The traditional view of the colonisation of Fiji is one of an initial movement to the islands three thousand years ago followed by relative isolation until the 19th century. Therefore it is no surprise that these islands and their inhabitants have been widely studied as examples of cultures evolving in isolation. However, recent archaeological evidence and new theoretical models have questioned the degree of isolation experienced in the early years of the occupation of the islands. One important site within this debate is the Sigatoka sand dunes on the south-west shore of Fiji's largest island. Here the archaeological evidence from this site is reassessed and presents a dynamic, interactive picture of island life, with constant contacts with other islands to the east and west. The information from this site is not only placed within the broader context of this group of islands, but also within other theoretical migrationist and evolutionary models of island groups.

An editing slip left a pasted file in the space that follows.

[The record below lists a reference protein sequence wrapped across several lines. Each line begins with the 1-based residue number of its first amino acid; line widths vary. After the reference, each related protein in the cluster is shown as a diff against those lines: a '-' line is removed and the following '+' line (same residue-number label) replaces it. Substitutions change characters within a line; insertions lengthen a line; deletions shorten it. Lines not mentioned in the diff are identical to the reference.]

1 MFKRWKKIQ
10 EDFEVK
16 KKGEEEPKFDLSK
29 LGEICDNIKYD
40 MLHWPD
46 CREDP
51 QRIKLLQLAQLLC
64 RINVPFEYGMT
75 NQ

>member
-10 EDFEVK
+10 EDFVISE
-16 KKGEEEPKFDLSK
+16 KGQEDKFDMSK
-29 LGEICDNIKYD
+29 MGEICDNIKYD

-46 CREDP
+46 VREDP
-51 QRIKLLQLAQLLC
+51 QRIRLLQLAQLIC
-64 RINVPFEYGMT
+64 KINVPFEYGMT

1. The power of a picture 2. The Sigatoka Sand Dunes 3. The 1992 mapping porject: aims and methods 4. The 1992 mapping project: summary of results 5. Pulling together four decades of archaeology 6. Human Remains recovered from the dunes, 1965-1998 7. Reconstructing the changing dune surface 8. Understanding the nature of human occupation 9. Working with complexity 10. Modeling change and continuity in Fijian prehistory Appendices: Reports on subsurface investigations 1991-1993 A Testpit and probe transects 1992 B Excavated Features 1992 C Excavated burials 1991 and 1992 D Investigations behind the dunes, 1992 and 1993